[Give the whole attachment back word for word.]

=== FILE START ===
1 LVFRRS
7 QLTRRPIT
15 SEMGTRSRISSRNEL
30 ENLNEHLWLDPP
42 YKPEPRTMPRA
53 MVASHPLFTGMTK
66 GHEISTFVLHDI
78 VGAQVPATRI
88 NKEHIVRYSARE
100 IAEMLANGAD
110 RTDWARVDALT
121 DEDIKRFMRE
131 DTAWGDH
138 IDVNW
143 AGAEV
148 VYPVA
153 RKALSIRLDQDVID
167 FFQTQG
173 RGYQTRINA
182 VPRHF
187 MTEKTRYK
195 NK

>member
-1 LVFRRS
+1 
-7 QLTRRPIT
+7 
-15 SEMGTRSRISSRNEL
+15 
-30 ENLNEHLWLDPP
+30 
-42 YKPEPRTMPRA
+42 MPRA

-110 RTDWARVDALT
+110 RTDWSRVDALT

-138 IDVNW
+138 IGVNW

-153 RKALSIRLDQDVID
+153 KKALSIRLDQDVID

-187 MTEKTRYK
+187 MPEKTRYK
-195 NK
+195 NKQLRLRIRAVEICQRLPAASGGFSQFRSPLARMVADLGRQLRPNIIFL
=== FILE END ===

1 LVFRRS
7 QLTRRPIT
15 SEMGTRSRISSRNEL
30 ENLNEHLWLDPP
42 YKPEPRTMPRA
53 MVASHPLFTGMTK
66 GHEISTFVLHDI
78 VGAQVPATRI
88 NKEHIVRYSARE
100 IAEMLANGAD
110 RTDWARVDALT
121 DEDIKRFMRE
131 DTAWGDH
138 IDVNW
143 AGAEV
148 VYPVA
153 RKALSIRLDQDVID
167 FFQTQG
173 RGYQTRINA
182 VPRHF
187 MTEKTRYK
195 NK

>member
-1 LVFRRS
+1 
-7 QLTRRPIT
+7 
-15 SEMGTRSRISSRNEL
+15 
-30 ENLNEHLWLDPP
+30 
-42 YKPEPRTMPRA
+42 MPRA

-110 RTDWARVDALT
+110 RTDWSRVDALT

-138 IDVNW
+138 IGVNW

-153 RKALSIRLDQDVID
+153 KKALSIRLDQDVID

-187 MTEKTRYK
+187 MPEKTRYK
-195 NK
+195 NKQLRLRIRAVEICQRLPAASGGFSQFRSPLARMVADLGRQLRPNIIFL